Tables mooted for teacher trainers

November 22, 1996

THE TEACHER Training Agency today published proposals for developing performance tables for all teacher training providers.

The move follows calls from Gillian Shephard, Secretary of State for Education and Employment, for more help; for students in choosing a place for their training, for schools in recruiting newly-qualified teachers, and for institutions in drawing up plans to improve courses.

Ratings will be based on grades awarded by the inspection agency Ofsted following institutional visits; "hard evidence" such as the level of entry qualifications held by students and their success rates in finding a teaching job on completion of the course; students' and employers' views on training provided, gathered through questionnaires; and grades given by Ofsted inspectors to newly-qualified teachers seen during regular visits.

Most of the information will be collected through the new joint Ofsted/TTA quality assessment scheme for initial teacher training, to be unveiled next week.

Institutions have been given until the end of January next year to respond to the proposals. The TTA plans to publish the tables annually, beginning next autumn. However, some grades will be based on information covering a three-year period, "to minimise the effects of exceptional year-on-year variations", the agency said.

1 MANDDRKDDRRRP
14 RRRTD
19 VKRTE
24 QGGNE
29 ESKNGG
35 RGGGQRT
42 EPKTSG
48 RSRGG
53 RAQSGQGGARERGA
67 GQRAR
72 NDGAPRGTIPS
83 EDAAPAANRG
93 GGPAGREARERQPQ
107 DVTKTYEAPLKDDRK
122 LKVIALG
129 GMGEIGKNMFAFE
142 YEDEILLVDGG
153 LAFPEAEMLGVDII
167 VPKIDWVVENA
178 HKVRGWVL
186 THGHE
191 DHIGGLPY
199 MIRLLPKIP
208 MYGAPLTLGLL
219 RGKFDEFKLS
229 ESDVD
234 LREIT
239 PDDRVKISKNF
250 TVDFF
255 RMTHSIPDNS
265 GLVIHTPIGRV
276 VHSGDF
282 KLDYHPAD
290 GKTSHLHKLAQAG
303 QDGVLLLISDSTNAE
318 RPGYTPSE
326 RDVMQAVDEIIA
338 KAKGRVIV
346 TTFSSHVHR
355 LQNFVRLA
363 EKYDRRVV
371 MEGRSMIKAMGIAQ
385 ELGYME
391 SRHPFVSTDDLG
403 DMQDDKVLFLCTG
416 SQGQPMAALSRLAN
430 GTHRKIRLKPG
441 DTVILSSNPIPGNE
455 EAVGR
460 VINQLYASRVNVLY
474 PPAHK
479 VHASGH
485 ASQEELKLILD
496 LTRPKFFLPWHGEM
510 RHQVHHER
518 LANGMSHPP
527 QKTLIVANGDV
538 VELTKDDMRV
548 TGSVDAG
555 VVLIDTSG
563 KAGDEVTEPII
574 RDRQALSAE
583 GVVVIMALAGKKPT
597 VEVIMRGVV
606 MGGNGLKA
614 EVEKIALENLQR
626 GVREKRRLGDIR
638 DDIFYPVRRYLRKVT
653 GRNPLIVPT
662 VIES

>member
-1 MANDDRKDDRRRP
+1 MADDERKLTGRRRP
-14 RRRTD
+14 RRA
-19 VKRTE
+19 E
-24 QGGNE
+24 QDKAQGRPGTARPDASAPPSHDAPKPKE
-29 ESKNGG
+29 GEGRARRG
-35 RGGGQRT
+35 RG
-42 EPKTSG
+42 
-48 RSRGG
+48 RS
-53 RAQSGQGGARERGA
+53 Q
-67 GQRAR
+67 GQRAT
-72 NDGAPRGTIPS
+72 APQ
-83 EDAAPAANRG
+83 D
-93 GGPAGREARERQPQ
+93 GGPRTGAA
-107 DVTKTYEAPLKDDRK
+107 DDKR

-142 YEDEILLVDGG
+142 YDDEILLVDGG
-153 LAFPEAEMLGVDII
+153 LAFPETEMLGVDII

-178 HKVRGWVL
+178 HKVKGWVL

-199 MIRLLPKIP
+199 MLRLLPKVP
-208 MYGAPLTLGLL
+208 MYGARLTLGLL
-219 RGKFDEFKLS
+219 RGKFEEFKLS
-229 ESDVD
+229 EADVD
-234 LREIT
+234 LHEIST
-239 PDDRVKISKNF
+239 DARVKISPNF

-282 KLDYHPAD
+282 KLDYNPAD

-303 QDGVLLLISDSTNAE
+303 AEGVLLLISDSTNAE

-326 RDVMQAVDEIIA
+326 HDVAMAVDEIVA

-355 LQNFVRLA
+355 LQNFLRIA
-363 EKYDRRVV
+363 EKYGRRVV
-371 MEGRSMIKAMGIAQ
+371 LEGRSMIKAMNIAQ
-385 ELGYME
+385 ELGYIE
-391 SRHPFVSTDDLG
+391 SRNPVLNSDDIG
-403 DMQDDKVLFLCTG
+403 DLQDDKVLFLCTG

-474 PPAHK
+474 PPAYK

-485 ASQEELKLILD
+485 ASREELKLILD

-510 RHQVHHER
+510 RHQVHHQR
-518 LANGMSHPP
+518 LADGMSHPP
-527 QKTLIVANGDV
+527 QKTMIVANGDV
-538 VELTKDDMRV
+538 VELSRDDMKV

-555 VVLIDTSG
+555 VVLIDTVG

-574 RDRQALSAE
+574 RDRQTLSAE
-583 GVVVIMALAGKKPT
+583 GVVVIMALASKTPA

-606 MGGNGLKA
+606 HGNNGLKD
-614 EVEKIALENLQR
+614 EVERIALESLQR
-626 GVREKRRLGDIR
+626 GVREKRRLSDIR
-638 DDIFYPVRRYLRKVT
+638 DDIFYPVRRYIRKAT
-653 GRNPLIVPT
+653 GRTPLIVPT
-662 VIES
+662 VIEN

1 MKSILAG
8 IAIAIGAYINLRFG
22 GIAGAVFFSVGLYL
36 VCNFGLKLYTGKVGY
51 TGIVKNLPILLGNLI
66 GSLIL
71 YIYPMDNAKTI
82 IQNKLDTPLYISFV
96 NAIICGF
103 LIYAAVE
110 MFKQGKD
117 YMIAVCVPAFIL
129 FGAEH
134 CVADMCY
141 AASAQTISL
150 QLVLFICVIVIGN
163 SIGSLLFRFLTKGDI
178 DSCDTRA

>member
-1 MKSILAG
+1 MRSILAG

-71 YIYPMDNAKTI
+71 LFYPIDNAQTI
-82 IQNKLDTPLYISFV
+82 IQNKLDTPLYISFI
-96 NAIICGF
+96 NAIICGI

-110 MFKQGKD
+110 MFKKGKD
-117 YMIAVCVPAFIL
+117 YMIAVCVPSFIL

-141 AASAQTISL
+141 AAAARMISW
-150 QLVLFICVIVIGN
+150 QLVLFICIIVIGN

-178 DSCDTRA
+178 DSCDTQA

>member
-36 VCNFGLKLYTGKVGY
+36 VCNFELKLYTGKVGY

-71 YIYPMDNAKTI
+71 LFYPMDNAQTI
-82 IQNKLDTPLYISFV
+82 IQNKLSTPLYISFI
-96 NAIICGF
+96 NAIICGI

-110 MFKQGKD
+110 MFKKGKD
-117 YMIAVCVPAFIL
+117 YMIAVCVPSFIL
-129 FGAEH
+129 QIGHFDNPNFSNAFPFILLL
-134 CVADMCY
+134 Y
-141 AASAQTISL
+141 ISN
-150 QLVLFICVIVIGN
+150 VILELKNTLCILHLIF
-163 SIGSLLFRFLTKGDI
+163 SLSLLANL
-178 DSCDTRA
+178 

Anthea Millett, the TTA's chief executive, said the proposals aimed to give students "more information than they have at present about the nature and quality of provision".

But Mary Russell, secretary of the Universities Council for the Education of Teachers, said performance tables were "unhelpful" because they could deter mature students from entering teacher training if their local institution received only a mediocre rating.

She also criticised proposals to include entry qualifications and job success rates as evidence for the tables, since these were often beyond the control of institutions.

"Some institutions might be in areas where there are many teacher training providers producing lots of newly-qualified people, but where there are not many jobs," she said.

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